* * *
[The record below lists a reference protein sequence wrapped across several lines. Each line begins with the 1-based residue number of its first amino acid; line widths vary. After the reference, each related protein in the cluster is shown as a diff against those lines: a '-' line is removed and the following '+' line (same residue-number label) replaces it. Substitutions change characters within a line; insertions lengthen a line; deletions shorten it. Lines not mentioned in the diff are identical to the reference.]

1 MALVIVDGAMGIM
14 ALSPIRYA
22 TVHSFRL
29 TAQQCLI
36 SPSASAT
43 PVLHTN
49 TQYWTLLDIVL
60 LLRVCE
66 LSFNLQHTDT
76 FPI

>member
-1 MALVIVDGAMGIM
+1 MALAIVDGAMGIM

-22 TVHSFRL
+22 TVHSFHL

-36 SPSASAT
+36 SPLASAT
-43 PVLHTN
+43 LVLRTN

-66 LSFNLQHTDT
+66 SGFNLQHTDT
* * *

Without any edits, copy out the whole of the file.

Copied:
[The record below lists a reference protein sequence wrapped across several lines. Each line begins with the 1-based residue number of its first amino acid; line widths vary. After the reference, each related protein in the cluster is shown as a diff against those lines: a '-' line is removed and the following '+' line (same residue-number label) replaces it. Substitutions change characters within a line; insertions lengthen a line; deletions shorten it. Lines not mentioned in the diff are identical to the reference.]

1 MALVIVDGAMGIM
14 ALSPIRYA
22 TVHSFRL
29 TAQQCLI
36 SPSASAT
43 PVLHTN
49 TQYWTLLDIVL
60 LLRVCE
66 LSFNLQHTDT
76 FPI

>member
-1 MALVIVDGAMGIM
+1 MALAIVDGAMGIM

-22 TVHSFRL
+22 TVHSFHL

-36 SPSASAT
+36 SPLASAT
-43 PVLHTN
+43 LVLRTN

-66 LSFNLQHTDT
+66 SGFNLQHTDT